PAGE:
Soon the reservoir was drawing millions of boaters and water skiers every year. But starting in the late 1980s, its volume declined sharply as states drew more water from the Colorado River while climate change-induced drought reduced the river’s flow. Today the reservoir’s average volume is less than 6 million acre-feet.

Nearly every boat ramp is closed, and many of them sit far from the retreating reservoir. Hydropower production may cease as early as 2024 if the lake falls to “minimum power pool,” the lowest point at which the turbines can draw water. And water supplies to 40 million people are gravely endangered under current management scenarios.

These water supply issues have created a serious crisis in the basin, but there is also an opportunity to recover an amazing landscape. Over 100,000 acres of formerly flooded land have emerged, including world-class scenery that rivals some of the crown jewels of the U.S. national park system. https://www.youtube.com/embed/y7jm08U38c0?wmode=transparent&start=0 As Lake Powell recedes, it is uncovering formerly flooded land and things that past visitors left behind.

Bargained away

Glen Canyon made a deep impression on explorer John Wesley Powell when he surveyed the Colorado River starting in 1867. When Powell’s expedition floated through Glen Canyon in 1869, he wrote:

“On the walls, and back many miles into the country, numbers of monument-shaped buttes are observed. So we have a curious ensemble of wonderful features – carved walls, royal arches, glens, alcove gulches, mounds, and monuments … past these towering monuments, past these oak-set glens, past these fern-decked alcoves, past these mural curves, we glide hour after hour.”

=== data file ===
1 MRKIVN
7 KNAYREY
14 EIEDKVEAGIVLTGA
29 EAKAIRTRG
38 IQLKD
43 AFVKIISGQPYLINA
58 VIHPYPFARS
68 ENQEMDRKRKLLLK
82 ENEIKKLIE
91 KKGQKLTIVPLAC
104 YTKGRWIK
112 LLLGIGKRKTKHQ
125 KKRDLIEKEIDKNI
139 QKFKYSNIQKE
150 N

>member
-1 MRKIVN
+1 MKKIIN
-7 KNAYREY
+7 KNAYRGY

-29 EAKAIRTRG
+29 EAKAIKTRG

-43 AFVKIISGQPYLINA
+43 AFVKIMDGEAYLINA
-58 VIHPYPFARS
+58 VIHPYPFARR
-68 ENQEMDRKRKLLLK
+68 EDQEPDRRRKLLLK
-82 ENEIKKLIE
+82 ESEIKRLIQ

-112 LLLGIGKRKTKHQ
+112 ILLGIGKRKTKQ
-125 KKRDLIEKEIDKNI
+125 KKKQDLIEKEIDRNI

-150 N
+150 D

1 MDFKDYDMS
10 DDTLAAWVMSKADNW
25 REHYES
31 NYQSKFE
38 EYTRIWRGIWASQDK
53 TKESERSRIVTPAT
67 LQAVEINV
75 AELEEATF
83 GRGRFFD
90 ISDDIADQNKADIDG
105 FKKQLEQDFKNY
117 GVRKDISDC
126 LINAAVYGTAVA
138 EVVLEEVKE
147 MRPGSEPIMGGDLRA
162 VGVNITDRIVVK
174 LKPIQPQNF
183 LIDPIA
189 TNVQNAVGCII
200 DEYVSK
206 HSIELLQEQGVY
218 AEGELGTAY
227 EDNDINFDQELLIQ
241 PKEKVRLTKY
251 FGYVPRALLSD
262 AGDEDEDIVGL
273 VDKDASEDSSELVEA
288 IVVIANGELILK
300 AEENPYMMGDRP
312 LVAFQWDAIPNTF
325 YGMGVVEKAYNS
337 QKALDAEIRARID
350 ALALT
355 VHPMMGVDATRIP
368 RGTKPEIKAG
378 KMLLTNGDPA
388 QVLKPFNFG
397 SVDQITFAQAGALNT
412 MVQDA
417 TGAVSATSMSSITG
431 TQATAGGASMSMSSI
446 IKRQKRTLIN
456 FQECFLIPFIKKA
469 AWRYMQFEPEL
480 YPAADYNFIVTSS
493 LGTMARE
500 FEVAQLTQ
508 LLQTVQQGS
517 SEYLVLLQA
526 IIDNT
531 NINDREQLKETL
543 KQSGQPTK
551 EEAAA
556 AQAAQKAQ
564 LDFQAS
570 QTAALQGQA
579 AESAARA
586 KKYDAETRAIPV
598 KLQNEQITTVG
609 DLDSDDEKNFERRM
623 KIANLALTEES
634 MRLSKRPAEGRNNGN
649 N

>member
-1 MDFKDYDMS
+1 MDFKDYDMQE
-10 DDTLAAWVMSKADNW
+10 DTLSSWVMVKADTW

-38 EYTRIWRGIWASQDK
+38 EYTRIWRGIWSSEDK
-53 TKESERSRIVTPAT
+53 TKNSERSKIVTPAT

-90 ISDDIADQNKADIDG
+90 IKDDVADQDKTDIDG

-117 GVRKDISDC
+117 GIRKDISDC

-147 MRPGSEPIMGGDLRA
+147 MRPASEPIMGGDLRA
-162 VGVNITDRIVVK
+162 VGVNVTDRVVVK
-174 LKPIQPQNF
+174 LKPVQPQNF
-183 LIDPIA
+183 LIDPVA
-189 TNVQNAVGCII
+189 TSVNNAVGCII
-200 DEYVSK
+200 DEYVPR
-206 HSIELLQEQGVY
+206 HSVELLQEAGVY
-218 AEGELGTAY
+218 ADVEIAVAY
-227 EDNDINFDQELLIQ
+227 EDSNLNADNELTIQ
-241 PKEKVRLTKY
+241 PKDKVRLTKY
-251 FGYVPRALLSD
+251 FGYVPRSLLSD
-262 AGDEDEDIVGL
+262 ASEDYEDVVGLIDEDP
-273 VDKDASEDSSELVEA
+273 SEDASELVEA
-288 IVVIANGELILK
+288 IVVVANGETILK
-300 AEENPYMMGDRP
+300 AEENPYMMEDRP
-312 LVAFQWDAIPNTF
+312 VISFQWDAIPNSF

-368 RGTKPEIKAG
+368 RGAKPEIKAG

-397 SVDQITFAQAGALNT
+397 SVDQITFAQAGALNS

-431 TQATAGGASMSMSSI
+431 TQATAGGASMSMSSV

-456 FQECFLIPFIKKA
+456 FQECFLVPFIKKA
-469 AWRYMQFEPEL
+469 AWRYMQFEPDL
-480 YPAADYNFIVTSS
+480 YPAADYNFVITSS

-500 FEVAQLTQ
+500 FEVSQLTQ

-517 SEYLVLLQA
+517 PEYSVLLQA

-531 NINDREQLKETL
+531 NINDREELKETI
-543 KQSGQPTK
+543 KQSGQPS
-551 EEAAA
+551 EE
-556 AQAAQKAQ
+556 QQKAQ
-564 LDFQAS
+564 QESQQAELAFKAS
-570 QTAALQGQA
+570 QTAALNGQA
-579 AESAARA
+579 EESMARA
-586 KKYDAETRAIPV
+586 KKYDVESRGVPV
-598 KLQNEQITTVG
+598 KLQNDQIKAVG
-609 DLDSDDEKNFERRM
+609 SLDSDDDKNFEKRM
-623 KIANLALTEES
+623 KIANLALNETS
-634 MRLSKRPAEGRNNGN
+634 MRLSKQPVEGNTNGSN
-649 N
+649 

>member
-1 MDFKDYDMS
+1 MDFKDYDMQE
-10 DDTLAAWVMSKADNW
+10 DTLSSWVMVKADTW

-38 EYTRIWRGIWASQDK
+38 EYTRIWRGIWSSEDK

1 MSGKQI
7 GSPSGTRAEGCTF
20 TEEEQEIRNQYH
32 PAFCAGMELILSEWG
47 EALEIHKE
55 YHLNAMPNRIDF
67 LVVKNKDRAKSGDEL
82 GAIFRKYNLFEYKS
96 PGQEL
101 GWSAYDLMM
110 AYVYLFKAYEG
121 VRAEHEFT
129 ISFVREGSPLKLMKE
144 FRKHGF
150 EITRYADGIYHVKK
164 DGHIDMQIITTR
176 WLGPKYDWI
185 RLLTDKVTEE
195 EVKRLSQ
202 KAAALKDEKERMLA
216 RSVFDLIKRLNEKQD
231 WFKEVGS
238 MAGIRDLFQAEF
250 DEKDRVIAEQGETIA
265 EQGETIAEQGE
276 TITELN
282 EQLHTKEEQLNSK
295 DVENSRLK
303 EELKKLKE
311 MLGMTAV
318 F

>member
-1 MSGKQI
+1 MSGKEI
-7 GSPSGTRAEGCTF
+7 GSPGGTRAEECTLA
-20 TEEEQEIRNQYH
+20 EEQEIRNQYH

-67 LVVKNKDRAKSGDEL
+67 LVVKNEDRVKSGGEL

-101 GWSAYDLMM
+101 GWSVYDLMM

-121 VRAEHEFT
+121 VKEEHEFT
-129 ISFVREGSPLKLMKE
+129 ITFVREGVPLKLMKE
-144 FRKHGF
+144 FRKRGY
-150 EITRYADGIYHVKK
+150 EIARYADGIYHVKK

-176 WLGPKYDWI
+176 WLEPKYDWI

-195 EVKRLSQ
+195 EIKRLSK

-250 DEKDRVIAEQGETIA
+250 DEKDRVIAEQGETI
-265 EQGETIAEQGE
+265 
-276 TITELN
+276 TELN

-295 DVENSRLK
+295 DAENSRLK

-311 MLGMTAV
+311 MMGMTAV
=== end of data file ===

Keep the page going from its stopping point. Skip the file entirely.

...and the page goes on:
A red rock cliff towers above trees and a small pool of water.
This side canyon emerged in recent years as Lake Powell shrank. The white ‘bathtub ring’ on the rock wall shows past water levels. Daniel Craig McCool, CC BY-ND

Glen Canyon remained relatively unknown until the late 1940s, when the Bureau of Reclamation proposed several large dams on the upper Colorado River for irrigation and hydropower. Environmentalists fiercely objected to one at Echo Park in Dinosaur National Monument on the Colorado-Utah border, alarmed by the prospect of building a dam in a national monument. Their campaign to block it succeeded – but in return they accepted a dam in Glen Canyon, a decision that former Sierra Club President David Brower later called his greatest regret.

New challenges

The first goal of managing the emergent landscape in Glen Canyon should be the inclusion of tribes in a co-management role. The Colorado River and its tributaries are managed through a complex maze of laws, court cases and regulations known as the “Law of the River.” In an act of stupendous injustice, the Law of the River ignored the water rights of Native Americans until courts stepped in and required western water users to consider their rights.

Tribes received no water allocation in the 1922 Colorado River Compact and were ignored or trivialized in subsequent legislation. Even though modern concepts of water management emphasize including all major stakeholders, tribes were excluded from the policymaking process.

There are 30 tribes in the Colorado River Basin, at least 19 of which have an association with Glen Canyon. They have rights to a substantial portion of the river’s flow, and there are thousands of Indigenous cultural sites in the canyon.

Another management challenge is the massive amounts of sediment that have accumulated in the canyon. “Colorado” means “colored red” in Spanish, a recognition of the silt-laden water. This silt used to build beaches in the Grand Canyon, just downstream, and created the Colorado River delta in Mexico.